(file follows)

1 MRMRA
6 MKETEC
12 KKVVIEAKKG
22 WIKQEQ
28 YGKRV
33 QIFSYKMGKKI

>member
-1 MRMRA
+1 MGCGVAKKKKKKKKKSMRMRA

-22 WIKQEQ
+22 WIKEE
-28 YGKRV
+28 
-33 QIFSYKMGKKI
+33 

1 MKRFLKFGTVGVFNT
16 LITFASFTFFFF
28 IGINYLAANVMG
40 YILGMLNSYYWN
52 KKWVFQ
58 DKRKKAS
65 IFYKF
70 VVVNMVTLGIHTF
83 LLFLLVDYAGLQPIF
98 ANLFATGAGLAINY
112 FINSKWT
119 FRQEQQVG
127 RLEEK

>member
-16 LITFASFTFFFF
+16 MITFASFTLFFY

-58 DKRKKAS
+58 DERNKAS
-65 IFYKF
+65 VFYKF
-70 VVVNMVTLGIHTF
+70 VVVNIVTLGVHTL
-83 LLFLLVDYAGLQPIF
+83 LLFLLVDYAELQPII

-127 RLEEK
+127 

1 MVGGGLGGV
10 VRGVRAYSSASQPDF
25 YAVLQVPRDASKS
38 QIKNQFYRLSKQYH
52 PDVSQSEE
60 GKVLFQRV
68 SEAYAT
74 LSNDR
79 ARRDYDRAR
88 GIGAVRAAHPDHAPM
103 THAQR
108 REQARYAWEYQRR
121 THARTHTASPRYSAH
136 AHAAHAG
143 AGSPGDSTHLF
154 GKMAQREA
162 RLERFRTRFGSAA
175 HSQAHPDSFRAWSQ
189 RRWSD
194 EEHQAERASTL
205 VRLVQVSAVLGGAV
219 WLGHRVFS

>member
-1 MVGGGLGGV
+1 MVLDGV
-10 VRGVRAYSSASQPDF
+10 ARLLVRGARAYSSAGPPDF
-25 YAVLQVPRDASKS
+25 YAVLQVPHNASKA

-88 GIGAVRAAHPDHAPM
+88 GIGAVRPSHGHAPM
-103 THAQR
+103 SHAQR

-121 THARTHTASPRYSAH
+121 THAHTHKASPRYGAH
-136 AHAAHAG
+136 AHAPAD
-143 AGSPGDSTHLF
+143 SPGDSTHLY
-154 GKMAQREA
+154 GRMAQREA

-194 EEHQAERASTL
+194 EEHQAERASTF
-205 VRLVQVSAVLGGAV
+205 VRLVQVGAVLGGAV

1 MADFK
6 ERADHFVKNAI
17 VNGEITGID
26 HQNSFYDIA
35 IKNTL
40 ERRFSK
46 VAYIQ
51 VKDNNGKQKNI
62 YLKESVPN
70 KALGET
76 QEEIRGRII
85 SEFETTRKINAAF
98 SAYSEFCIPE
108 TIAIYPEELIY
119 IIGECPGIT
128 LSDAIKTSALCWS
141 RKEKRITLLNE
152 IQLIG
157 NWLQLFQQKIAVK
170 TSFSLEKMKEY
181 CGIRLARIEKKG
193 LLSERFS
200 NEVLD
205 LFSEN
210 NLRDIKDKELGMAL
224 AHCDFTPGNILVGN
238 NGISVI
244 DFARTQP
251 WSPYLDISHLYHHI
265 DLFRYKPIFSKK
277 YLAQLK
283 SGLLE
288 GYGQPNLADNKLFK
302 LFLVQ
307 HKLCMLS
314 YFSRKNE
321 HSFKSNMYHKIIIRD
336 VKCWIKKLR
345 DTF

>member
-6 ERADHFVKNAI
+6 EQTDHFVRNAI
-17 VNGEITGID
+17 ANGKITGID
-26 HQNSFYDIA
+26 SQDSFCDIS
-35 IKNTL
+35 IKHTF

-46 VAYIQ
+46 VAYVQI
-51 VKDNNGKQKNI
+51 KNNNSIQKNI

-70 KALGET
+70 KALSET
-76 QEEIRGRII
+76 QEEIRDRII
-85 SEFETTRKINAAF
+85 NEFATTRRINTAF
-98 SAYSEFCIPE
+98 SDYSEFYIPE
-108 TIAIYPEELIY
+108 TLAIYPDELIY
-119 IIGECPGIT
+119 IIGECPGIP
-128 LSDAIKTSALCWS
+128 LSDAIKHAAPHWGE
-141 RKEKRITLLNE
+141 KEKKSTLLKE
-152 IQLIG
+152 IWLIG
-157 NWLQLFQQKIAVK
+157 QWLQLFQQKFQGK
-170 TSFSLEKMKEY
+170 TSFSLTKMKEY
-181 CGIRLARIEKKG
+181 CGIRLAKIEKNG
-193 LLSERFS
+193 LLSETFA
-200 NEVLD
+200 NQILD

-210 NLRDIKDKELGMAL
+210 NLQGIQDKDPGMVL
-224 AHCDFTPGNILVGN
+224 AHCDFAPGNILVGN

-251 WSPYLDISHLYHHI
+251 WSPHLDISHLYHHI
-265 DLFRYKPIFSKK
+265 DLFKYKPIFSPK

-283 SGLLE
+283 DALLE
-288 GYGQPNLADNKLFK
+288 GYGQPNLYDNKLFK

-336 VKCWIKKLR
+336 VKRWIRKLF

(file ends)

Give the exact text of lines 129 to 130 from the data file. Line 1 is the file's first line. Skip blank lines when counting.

-17 VNGEITGID
+17 ANGKITGID